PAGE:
Life in a bubble

On the first day of my journalism class, not only was I late but I was lost. My classroom was located around a corner, tucked away, nearly impossible to find. Unfortunately for me, everyone else managed to find it.

As I walked in, interrupting my professor, all of my classmates turned to look at me. I stared back at them scanning the room for a place to sit. In a room of about 20 people, I was one of three people of colour. For the first time in my life, I felt like an outsider. I wanted to quit the program altogether within the first two weeks, not because someone had said something to me, but because I felt like I didn’t belong. I had never been a minority in my neighbourhood and now all of a sudden in that classroom, I was alone. Being in that room made me feel insecure about who I was; I looked different, I thought differently and no one could pronounce my name correctly. The lack of understanding between the collectivistic culture in which I grew up compared to the individualistic culture of my classmates made me overwhelmingly uncomfortable. I knew I had to be the one to adjust.

Growing up as an Indo-Canadian in Southeast Vancouver, I was surrounded by culture. In school, we celebrated Multicultural Day where students dressed up in traditional attire and learned about the different cultures we all came from. Because diversity was all around me as a child I thought all of Vancouver was multicultural. It only made sense, right? We hear about it all the time, politicians and media outlets rave about the mosaic that is Vancouver, but what they don’t tell you is that diversity is limited to the neighbourhood you live in.

Cultural differences can strengthen neighbourhoods.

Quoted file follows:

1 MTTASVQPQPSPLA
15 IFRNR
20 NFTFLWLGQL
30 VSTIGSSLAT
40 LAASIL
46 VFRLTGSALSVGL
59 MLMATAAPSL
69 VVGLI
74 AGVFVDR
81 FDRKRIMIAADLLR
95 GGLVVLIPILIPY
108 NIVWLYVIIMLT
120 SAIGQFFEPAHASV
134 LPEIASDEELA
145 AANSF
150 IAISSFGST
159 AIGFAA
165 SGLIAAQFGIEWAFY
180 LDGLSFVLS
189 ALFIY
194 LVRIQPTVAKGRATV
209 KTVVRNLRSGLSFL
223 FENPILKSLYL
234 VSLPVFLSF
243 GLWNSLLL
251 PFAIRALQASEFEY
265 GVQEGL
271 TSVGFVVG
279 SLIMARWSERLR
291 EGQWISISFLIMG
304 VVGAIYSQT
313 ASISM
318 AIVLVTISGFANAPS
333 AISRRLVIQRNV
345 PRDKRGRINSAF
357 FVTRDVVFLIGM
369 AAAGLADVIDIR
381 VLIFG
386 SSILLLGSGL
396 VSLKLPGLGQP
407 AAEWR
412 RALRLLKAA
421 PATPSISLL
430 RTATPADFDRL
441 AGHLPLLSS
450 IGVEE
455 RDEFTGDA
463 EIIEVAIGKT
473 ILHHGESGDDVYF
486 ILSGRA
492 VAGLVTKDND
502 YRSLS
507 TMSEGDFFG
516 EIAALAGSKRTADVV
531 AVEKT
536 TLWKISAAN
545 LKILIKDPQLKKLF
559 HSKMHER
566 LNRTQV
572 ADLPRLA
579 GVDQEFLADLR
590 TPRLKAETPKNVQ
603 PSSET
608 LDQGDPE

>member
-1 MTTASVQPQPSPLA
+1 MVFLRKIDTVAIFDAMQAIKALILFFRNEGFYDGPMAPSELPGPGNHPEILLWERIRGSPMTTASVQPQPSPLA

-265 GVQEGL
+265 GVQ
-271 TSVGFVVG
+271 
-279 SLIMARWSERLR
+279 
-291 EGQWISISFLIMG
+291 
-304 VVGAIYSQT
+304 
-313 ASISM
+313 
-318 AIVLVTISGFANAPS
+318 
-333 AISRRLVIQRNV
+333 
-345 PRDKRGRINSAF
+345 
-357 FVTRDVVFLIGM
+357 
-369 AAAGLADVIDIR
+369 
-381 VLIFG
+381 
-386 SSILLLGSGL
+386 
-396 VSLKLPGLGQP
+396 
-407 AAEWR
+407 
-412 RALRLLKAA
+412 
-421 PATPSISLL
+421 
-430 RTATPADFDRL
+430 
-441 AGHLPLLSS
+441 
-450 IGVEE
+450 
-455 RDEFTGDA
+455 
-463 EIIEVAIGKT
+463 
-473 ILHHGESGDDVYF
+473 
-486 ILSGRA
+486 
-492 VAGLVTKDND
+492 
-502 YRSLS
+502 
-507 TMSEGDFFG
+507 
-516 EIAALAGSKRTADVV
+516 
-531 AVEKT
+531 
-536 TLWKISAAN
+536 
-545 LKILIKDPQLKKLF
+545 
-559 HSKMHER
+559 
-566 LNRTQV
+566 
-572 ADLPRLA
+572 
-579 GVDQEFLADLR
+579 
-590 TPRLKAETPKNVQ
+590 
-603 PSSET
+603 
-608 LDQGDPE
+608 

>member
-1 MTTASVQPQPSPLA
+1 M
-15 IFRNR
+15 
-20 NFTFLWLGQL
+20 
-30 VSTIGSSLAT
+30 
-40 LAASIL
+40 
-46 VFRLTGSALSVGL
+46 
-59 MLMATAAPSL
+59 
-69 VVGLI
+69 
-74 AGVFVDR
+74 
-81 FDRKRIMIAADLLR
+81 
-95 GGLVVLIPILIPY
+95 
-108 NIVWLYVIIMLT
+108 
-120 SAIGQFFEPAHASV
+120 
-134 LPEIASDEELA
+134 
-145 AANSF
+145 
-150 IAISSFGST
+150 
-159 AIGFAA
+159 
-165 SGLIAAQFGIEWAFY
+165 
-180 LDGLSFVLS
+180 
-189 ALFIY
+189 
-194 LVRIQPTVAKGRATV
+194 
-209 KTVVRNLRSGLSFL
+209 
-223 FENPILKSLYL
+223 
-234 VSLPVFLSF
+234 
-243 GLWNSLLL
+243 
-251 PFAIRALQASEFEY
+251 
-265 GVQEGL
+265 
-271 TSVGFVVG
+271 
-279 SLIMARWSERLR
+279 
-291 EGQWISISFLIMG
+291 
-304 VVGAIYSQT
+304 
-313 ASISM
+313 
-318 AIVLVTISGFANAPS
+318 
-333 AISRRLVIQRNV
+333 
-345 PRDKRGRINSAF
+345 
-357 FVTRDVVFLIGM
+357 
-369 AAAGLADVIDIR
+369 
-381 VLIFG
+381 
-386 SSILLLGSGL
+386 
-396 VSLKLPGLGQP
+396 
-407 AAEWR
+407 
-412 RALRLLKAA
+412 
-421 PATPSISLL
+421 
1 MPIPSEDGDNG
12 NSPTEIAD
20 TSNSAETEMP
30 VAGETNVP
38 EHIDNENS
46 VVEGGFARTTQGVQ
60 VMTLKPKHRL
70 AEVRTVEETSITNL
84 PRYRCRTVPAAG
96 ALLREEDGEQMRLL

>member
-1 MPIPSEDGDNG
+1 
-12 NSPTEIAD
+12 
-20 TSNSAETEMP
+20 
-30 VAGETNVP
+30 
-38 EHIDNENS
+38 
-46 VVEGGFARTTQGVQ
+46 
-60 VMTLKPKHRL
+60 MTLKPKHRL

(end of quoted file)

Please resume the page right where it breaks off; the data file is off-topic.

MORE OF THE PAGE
The community I live in today is a result of generations of immigrants that came before me. When my mother arrived in Canada from India about 30 odd years ago, Vancouver was a very different city; it was here that she learned what racism is. She and her siblings were mocked for wearing their traditional Indian clothing, the way they spoke and the food they ate. They were unable to find jobs and encountered racism regularly. They had to adjust. Their experience was one of many faced by immigrants who moved to this city to create a better life for their families. As a result, neighbourhoods like my own were formed; little pockets where people from different cultures gathered to live so they could help one another and be a part of a community that understood them.

Today, my neighbourhood is occupied by Indian grocery stores, Asian bakeries, Greek, Filipino and Thai restaurants, among many others.

Every year, the community comes together to celebrate Vaisakhi – a festival that marks the harvest in Sikh culture. The inclusive event features a parade, performances and an abundance of food being given out. Many come dressed up in traditional Indian attire, people form long line-ups to get a taste of what’s been cooked and Indian music flows through speakers.

It wasn’t until I began University that I realized the limitations of diversity.

University was just the beginning, the more I ventured outside of my neighbourhood the more I realized that all my life I had lived in a bubble. Other than a few specific areas, Vancouver lacks cultural diversity. We talk about diversity, we celebrate it, we pride ourselves in it, but when I walk around parts of this city, I feel the same way I did on my first day of class.

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